Among my friends, I am known for my clothes. I wear things that no one else would. I’ll combine a shirt from Hot Topic with a jacket from Target, a skirt from France and a scarf that some acquaintance saw and couldn’t think of anyone else who would possibly wear it except me.
My clothes are a mix of sale items from random chain stores and items from tiny little clothing stores in out-of-the-way places. This isn’t meant to be pretentious, I just generally avoid any place that could be considered trendy, such as GAP or American Eagle, and out of principle I refuse to buy anything from Wal-Mart.
I don’t care about brand names, expensive designer labels or if some famous person wore something similar; all I care is that it is something completely and uniquely me.
Recently, I wore a skirt with a funky hemline that my flatmates complimented me on. One of them – the other American in our flat – tried to build a sense of camaraderie by telling me I should wear the skirt around a guy that I fancy.
I found this odd. As I’ve never hid my feminist tendencies, I would think it’s fairly logical to realize that one of the things you should never tell a feminist is to dress to suit a man.
My flatmates and I had a fancy dress party for Halloween, to which I wore a black snake-skin patterned dress I found years ago on sale in Sears. Again, one of my flatmates said that it was too bad the young man I fancied wasn’t there to see me wear it.
I don’t understand why the comment couldn’t have been “That dress looks good on you,” instead of, “It’s a shame this male can’t see how good you look.”
I was reminded of my Tarts-and-Vicars theme birthday party a year ago, to which I wore the same dress. The guy I was interested in at the time told me he’d have to leave after dinner instead of staying for the whole party because he had promised his parents and brother that he’d come home that weekend.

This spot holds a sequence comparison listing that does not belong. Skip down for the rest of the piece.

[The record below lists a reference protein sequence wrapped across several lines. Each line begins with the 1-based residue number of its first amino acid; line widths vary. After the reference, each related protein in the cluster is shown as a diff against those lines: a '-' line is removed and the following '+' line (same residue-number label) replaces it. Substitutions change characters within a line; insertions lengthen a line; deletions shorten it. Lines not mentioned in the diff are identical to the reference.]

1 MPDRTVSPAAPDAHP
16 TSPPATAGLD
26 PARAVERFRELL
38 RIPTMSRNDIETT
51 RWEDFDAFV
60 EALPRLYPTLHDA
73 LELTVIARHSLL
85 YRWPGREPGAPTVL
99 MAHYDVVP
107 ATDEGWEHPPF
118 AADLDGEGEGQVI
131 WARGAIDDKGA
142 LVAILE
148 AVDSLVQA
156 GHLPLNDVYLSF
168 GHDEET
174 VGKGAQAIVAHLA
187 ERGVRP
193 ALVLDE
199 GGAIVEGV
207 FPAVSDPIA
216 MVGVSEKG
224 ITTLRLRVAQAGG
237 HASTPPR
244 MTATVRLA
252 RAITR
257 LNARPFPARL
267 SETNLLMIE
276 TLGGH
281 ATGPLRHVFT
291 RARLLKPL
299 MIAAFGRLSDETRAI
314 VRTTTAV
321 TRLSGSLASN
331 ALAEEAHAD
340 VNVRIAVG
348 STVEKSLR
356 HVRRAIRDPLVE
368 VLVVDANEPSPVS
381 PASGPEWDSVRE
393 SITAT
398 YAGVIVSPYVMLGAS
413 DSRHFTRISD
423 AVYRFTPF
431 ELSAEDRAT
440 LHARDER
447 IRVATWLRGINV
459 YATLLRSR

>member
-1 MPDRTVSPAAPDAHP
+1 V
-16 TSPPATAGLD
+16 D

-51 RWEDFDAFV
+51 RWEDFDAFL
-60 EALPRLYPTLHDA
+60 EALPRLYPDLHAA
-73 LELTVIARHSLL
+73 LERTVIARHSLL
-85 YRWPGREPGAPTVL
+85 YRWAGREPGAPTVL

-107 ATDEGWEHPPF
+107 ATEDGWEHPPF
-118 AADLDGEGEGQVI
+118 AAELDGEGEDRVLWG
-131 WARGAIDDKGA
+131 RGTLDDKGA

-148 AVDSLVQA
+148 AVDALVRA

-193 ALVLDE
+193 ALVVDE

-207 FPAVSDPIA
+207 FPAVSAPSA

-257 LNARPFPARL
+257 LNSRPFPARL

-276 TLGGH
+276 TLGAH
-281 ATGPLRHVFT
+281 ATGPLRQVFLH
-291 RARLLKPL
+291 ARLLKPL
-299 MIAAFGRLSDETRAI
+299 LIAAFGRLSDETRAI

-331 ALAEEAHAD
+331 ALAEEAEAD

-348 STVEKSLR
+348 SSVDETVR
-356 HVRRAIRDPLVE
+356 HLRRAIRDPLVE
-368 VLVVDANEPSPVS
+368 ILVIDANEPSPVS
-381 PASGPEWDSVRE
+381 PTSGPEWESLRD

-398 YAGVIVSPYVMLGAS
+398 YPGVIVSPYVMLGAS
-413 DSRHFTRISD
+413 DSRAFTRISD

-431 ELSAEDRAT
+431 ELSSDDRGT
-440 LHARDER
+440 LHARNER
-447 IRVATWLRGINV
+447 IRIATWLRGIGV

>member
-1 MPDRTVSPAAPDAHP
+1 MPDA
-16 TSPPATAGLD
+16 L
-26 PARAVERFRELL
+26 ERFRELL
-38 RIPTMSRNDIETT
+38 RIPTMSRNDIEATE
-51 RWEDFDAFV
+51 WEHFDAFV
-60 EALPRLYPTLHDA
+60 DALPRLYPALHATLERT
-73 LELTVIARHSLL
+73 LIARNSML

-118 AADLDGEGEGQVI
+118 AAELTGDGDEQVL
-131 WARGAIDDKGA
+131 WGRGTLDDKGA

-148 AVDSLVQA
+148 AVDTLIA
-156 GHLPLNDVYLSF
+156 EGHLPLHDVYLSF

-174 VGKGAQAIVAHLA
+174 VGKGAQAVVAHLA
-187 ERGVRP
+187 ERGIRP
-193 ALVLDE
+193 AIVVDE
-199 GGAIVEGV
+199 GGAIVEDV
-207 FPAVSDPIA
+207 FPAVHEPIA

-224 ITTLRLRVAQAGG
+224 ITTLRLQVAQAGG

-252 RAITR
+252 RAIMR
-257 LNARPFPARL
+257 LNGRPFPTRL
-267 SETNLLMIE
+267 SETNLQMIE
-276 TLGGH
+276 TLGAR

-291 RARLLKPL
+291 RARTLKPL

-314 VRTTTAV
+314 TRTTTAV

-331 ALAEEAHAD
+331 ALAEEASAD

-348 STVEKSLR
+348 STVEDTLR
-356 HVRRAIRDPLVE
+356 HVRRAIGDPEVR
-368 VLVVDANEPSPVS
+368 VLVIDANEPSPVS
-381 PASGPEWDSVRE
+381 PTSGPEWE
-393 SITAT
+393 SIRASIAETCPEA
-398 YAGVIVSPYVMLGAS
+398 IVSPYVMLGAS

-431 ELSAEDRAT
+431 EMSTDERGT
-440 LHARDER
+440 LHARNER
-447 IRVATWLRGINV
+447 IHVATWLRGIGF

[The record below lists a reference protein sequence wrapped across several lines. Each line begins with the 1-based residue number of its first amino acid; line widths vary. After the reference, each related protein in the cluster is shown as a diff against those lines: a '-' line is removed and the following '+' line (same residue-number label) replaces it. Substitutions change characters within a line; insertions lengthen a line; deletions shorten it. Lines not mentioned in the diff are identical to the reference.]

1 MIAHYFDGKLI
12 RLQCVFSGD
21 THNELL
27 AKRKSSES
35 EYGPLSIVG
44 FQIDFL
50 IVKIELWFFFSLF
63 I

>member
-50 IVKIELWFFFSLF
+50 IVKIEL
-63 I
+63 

The female friend who was helping me prepare for the party said he wouldn’t want to leave when he saw me in that dress. I know this was meant as a compliment, but I found it problematic for many reasons.
The first implication was that I should dress for male approval.
The second implication was that I was vacuous enough to think that wearing a sexy dress would keep this guy from keeping a promise to his parents. Until I meet my soul mate, my family will always come before whomever I happen to be dating at the time.
The last implication was that I would date someone shallow enough to be swayed by a sexy dress. Of course I was disappointed that someone I cared about wouldn’t be able to stay for my whole birthday party, but I found the compromise of his going home later than originally planned, so that he could make the beginning of my birthday party, a perfectly acceptable solution.
We’re supposedly living in a postfeminist era, in which the ideals of equality have already been met, but the truth is that on both sides of the Atlantic Ocean, society is dominated by heterosexual standards in which a young woman is encouraged to look good for her man.
Despite the rise of metrosexuals, there is still more emphasis placed on a woman’s looks and her ability to use them to attract a man than there is on a man’s looks.
The conspicuous consumption of the 1980s is supposedly gone, but we are still living in a society that says it’s more important to look good for someone else than to live life according to your own standards.
Even “self-empowerment” has become a catch-phrase used to encourage consumers to buy the latest whatever that will make them attractive and desirable.
Everything we do makes a ripple, so when you dress, dress for yourself and not for some potential mate. And when you compliment one of your female friends, compliment her on herself and not for whether her clothes will attract a male.
R.R.S. Stewart is a University student studying in Scotland. She welcomes comments at [email protected]